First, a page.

Qatar is braced for a fresh round of grinding sanctions after it refused to bow to the demands of a Saudi-led blockade yesterday. Speaking at Chatham House, the Qatari foreign minister Mohammed al-Thani stuck to his government’s line that “fake news” about the emir and Iran was used as a pretext for the ongoing rupture in the Gulf. He also dismissed the list of demands that include closing Al Jazeera and, he said, “[signing] an open cheque to the blockading countries”. The refusal echoes way beyond the Gulf: there will likely come a moment soon when Saudi will issue a “with us or against us” warning to its allies. That would have deep ramifications for Qatari investments in Europe and elsewhere, as well as also broader stability. What began as a spat is fermenting with Saudi ire into a new Cold War, with no moral high ground on either side.
Japan’s government is so keen to persuade the country’s workers to toil less and spend more time with their families that it is now considering a new holiday called Kids Week. The plan is to create a weeklong holiday for school children starting from 2018. The break would vary in date by region to avoid the travel crush that usually accompanies national holidays. The government is hoping that as well as promoting family time, the new holiday would also encourage spending on transport and hotels; research suggests that travel spending in Japan could rise by as much as ¥400bn (€3.1bn). Japan’s workforce clearly needs an incentive to take time off: a recent government survey revealed that the percentage of annual leave taken by Japanese workers in 2015 was less than 50 per cent.
Thai retail giant Central Group is continuing its steady takeover of Vietnam. The group opened its stationery and office-supplies shop B2S’s first outlet in Ho Chi Minh City this week and is already eyeing 30 more locations in the country over the next five years, including nine universities and four industrial parks. The attempt to profit from Vietnam’s increasingly young and educated population of 95 million people has been swift: last year Central bought Vietnam’s popular supermarket chain Big C and the previous year it invested in a 49 per cent chunk of electronics franchise Nguyen Kim. With all this traction it would be great to see Central’s move into Vietnam incorporate aspects of its approach to retail spaces in Bangkok: spots such as Open House and Think Space B2S have successfully merged dining, co-working and social spaces with bookshops.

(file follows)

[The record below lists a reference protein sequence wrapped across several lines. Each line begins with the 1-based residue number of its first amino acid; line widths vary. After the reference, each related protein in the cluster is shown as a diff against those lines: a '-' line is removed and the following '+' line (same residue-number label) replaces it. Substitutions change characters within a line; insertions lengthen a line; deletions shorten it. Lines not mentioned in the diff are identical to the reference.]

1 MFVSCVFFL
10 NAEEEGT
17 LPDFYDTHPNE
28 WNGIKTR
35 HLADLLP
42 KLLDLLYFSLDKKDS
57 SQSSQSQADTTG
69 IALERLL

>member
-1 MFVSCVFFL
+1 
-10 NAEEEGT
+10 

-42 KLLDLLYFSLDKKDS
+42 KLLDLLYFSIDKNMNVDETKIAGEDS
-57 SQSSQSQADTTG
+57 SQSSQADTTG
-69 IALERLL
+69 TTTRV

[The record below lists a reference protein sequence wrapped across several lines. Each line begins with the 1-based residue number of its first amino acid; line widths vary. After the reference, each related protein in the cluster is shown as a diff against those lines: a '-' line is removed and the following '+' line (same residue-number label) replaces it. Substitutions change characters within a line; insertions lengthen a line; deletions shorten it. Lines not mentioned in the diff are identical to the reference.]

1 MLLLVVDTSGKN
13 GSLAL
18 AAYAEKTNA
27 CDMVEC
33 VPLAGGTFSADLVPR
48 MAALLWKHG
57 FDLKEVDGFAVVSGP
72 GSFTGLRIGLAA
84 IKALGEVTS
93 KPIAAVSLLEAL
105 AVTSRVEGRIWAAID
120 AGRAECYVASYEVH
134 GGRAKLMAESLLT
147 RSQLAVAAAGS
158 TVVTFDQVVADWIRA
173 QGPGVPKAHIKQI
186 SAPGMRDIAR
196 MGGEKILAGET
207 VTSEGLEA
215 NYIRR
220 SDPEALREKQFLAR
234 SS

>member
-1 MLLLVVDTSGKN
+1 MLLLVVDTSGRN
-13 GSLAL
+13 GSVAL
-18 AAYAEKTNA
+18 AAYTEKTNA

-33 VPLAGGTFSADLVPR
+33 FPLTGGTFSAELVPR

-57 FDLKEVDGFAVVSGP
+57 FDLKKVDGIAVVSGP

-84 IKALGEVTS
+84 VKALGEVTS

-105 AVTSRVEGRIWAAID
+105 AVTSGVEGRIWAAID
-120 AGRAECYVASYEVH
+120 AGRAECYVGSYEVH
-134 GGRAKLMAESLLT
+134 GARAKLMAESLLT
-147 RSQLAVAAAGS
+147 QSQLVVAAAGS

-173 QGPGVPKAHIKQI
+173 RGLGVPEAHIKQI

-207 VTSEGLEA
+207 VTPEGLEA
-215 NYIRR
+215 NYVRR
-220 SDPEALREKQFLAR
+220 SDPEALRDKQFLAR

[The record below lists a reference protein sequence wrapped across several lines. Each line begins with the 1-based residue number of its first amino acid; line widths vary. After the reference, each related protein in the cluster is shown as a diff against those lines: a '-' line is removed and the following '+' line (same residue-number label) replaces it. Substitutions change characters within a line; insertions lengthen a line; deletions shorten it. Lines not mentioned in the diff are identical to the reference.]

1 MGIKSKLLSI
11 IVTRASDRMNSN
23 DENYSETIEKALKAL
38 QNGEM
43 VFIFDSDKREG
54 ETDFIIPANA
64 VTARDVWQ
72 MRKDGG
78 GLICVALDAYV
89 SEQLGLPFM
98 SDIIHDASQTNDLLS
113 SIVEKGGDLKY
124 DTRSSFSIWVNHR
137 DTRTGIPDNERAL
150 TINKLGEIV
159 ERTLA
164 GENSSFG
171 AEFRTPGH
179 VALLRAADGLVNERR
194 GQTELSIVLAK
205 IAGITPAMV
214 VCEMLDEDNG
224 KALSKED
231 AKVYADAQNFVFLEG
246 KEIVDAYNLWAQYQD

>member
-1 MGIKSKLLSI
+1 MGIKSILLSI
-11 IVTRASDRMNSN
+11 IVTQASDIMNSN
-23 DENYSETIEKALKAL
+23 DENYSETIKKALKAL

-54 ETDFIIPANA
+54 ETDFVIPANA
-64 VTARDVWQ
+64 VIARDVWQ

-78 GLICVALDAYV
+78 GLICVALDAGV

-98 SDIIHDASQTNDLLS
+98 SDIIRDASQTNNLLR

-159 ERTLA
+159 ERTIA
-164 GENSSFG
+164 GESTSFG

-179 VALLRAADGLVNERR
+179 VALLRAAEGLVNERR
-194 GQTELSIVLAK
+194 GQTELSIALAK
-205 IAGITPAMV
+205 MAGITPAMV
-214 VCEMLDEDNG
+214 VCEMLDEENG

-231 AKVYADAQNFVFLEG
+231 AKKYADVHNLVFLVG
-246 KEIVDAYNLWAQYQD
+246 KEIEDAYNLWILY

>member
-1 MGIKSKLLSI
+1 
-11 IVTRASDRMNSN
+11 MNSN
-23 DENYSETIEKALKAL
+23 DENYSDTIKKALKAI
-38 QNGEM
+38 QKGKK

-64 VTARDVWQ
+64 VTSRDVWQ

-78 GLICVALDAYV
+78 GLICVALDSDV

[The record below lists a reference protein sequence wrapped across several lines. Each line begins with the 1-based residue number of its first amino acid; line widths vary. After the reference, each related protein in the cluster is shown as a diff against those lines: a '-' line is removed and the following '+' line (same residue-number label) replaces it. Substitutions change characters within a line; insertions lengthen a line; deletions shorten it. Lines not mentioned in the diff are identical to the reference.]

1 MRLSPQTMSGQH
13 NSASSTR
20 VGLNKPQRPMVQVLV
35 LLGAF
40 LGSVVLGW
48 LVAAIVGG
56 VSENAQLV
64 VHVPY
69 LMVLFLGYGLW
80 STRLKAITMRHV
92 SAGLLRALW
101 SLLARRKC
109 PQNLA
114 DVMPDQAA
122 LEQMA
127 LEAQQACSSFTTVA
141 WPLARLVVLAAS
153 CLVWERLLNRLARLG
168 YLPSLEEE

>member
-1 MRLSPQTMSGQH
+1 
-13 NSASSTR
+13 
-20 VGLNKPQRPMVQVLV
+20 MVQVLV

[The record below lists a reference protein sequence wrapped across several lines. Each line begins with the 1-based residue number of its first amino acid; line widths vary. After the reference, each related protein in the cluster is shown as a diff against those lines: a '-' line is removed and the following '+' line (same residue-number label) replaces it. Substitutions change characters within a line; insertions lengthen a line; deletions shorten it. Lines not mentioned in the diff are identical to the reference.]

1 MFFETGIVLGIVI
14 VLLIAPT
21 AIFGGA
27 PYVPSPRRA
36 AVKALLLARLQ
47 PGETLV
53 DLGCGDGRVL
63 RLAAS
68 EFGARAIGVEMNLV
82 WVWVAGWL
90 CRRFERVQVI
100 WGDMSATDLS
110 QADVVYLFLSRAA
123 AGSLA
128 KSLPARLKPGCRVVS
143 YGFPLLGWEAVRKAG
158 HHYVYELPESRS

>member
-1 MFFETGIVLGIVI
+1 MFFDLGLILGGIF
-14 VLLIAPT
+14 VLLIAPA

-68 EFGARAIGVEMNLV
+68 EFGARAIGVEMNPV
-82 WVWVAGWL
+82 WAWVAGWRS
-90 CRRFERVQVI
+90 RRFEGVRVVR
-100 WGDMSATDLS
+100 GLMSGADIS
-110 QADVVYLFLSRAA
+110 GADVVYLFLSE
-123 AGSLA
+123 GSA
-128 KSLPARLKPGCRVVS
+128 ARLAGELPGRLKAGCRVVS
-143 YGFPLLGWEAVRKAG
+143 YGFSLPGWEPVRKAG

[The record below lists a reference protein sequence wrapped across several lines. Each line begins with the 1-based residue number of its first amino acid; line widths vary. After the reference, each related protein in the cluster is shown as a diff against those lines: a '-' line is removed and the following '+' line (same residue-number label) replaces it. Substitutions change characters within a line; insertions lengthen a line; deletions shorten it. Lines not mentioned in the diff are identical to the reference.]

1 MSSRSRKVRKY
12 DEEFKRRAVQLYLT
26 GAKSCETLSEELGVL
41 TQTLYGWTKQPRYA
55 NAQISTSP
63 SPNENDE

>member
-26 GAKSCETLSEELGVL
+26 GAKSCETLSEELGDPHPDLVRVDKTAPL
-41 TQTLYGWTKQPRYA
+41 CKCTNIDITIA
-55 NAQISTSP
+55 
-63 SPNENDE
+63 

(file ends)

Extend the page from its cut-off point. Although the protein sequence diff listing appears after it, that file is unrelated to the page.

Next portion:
Hampstead in North London is better known for brick Victorian townhouses and its heath than it is for modernist piles – but the Isokon building is a rare modernist landmark. Famously inhabited and co-directed by Bauhaus founder Walter Gropius (after he fled Germany and before he crossed the pond), the 1934-built Isokon is a beautiful example of socially minded housing: 30-plus smallish spaces, shared communal areas and a hearteningly human scale. The latest exhibition by the building’s gallery chimes with the 80th anniversary of Gropius’s departure. Amid the fallout from the Grenfell Tower tragedy in London it’s also a nudge to architects and developers who need to consider the capital’s private housing, which is as underfunded and often poorly conceived as the social-housing crisis that many people became aware of since the fire. The exhibition Walter Gropius: Architect, Teacher, Isokon Resident runs until October.
From the rise of Mr Porter and Farfetch to the demise of Style.com, the e-commerce industry has experienced an eventful few years. This week we tell the tale of a new entry, an online marketplace called Bombinate. Founded by two friends following a road trip around the world, Bombinate sells only the highest-quality products from lesser-known brands from Europe. The mission is to cultivate a lively community of likeminded brands but how will it fare in a saturated market? Bombinate’s co-founder Massimiliano Gritti shares the company’s story.
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